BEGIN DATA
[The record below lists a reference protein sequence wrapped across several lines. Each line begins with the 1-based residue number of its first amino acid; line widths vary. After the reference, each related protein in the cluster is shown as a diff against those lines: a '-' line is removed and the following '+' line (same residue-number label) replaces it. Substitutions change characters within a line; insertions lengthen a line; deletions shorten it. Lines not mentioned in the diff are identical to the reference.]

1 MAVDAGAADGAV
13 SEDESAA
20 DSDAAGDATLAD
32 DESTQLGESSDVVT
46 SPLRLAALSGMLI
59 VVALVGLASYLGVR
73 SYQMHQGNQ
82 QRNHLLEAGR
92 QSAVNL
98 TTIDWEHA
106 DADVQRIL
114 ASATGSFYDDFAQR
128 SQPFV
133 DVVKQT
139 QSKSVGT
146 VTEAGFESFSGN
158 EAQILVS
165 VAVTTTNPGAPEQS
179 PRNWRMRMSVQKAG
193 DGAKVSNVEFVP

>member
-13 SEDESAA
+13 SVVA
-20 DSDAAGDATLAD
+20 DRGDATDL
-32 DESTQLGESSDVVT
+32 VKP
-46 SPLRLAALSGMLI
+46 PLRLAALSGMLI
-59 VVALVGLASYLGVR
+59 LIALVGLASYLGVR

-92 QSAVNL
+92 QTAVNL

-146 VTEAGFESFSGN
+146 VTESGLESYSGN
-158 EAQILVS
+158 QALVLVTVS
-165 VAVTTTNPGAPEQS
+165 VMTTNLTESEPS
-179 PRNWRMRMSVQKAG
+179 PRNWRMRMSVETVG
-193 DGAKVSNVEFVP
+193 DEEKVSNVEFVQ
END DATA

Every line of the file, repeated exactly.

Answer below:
[The record below lists a reference protein sequence wrapped across several lines. Each line begins with the 1-based residue number of its first amino acid; line widths vary. After the reference, each related protein in the cluster is shown as a diff against those lines: a '-' line is removed and the following '+' line (same residue-number label) replaces it. Substitutions change characters within a line; insertions lengthen a line; deletions shorten it. Lines not mentioned in the diff are identical to the reference.]

1 MAVDAGAADGAV
13 SEDESAA
20 DSDAAGDATLAD
32 DESTQLGESSDVVT
46 SPLRLAALSGMLI
59 VVALVGLASYLGVR
73 SYQMHQGNQ
82 QRNHLLEAGR
92 QSAVNL
98 TTIDWEHA
106 DADVQRIL
114 ASATGSFYDDFAQR
128 SQPFV
133 DVVKQT
139 QSKSVGT
146 VTEAGFESFSGN
158 EAQILVS
165 VAVTTTNPGAPEQS
179 PRNWRMRMSVQKAG
193 DGAKVSNVEFVP

>member
-13 SEDESAA
+13 SVVA
-20 DSDAAGDATLAD
+20 DRGDATDL
-32 DESTQLGESSDVVT
+32 VKP
-46 SPLRLAALSGMLI
+46 PLRLAALSGMLI
-59 VVALVGLASYLGVR
+59 LIALVGLASYLGVR

-92 QSAVNL
+92 QTAVNL

-146 VTEAGFESFSGN
+146 VTESGLESYSGN
-158 EAQILVS
+158 QALVLVTVS
-165 VAVTTTNPGAPEQS
+165 VMTTNLTESEPS
-179 PRNWRMRMSVQKAG
+179 PRNWRMRMSVETVG
-193 DGAKVSNVEFVP
+193 DEEKVSNVEFVQ